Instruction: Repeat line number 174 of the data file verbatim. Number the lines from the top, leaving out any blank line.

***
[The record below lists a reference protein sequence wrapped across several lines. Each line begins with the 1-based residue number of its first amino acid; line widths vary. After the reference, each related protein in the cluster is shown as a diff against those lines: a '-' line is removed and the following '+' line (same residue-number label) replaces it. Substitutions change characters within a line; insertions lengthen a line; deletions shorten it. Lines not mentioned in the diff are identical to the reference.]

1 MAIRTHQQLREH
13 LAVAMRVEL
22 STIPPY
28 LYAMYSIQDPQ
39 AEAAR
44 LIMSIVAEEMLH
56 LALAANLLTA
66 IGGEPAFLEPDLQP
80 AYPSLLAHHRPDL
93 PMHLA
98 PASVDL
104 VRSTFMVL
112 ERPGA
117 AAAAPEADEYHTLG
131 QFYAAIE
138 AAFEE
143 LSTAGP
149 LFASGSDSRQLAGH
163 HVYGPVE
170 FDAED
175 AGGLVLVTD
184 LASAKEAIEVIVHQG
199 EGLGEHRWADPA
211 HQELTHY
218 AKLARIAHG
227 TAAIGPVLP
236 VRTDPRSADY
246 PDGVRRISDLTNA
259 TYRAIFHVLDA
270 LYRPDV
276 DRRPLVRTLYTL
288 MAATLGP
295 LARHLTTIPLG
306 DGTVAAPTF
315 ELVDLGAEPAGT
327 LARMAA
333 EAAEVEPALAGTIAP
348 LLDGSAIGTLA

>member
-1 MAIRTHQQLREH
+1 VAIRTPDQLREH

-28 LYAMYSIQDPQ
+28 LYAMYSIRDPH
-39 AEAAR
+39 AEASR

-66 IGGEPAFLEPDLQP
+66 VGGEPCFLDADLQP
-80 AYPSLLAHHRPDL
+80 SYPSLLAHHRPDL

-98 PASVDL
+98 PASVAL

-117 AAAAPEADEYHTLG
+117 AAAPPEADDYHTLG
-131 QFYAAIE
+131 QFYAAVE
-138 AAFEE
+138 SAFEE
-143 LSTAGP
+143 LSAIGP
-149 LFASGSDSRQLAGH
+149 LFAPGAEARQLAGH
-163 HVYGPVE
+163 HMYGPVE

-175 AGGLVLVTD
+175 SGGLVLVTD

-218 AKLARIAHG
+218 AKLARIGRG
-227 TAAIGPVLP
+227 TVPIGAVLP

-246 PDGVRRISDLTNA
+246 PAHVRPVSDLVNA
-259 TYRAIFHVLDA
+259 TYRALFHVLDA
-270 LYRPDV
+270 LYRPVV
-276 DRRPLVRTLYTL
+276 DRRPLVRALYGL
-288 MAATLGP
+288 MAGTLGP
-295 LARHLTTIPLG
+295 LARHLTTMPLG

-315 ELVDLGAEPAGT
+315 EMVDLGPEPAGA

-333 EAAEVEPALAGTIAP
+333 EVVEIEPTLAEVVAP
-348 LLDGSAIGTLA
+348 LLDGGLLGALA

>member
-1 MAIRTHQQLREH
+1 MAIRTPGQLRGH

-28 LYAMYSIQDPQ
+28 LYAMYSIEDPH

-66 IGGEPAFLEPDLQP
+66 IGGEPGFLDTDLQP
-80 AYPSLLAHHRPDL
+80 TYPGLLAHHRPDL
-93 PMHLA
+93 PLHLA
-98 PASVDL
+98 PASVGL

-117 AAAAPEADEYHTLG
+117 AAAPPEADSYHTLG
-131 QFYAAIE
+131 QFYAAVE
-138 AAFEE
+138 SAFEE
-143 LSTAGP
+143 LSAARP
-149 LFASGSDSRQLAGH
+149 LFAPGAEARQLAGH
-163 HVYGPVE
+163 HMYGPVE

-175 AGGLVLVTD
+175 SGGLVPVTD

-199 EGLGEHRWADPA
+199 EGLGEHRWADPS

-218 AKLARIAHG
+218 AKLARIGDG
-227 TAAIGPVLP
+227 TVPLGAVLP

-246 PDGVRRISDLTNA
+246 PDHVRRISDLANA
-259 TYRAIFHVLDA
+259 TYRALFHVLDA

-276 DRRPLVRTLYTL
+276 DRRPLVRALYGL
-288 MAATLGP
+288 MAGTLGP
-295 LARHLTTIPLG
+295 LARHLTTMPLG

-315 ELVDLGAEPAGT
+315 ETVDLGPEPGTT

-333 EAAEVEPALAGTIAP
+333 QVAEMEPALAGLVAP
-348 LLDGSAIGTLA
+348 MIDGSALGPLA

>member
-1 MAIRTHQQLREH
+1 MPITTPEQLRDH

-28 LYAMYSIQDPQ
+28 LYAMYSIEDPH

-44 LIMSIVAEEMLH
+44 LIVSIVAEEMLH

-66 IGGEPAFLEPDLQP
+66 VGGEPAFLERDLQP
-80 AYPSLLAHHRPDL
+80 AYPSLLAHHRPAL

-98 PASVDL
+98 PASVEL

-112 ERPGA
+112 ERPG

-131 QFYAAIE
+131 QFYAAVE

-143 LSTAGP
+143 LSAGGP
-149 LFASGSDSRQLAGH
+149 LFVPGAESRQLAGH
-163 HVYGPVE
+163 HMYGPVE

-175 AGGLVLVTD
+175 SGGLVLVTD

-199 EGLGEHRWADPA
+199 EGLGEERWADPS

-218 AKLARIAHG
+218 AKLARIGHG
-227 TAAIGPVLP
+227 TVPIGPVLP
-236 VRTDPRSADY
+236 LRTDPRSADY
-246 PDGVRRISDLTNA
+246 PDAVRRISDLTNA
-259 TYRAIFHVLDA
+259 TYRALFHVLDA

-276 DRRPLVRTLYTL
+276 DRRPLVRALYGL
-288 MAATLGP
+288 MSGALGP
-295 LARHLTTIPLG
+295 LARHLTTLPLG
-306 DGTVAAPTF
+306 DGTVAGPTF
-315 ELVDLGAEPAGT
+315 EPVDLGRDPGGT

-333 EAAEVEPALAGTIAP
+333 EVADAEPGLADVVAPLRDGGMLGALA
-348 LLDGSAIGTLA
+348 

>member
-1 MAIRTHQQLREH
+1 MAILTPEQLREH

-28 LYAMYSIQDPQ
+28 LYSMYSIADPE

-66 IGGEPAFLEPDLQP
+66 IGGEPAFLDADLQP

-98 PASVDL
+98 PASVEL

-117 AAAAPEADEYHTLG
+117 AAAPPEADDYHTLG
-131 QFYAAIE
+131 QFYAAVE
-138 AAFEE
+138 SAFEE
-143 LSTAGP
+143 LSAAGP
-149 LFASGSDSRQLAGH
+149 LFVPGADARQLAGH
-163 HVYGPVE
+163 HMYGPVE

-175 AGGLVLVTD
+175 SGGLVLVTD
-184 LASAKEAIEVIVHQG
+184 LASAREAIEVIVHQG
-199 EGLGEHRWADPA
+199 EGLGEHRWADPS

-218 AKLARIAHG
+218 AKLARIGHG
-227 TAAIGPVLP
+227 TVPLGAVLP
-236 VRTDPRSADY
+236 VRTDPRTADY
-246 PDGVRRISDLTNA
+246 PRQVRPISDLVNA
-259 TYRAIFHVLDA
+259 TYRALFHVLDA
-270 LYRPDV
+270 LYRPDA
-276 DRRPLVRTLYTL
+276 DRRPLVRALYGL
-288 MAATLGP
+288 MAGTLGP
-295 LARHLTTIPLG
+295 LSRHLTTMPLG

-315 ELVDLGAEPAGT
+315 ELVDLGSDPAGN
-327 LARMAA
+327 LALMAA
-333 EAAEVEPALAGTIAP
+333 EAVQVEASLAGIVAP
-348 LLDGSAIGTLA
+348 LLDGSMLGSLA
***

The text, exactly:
+259 TYRALFHVLDA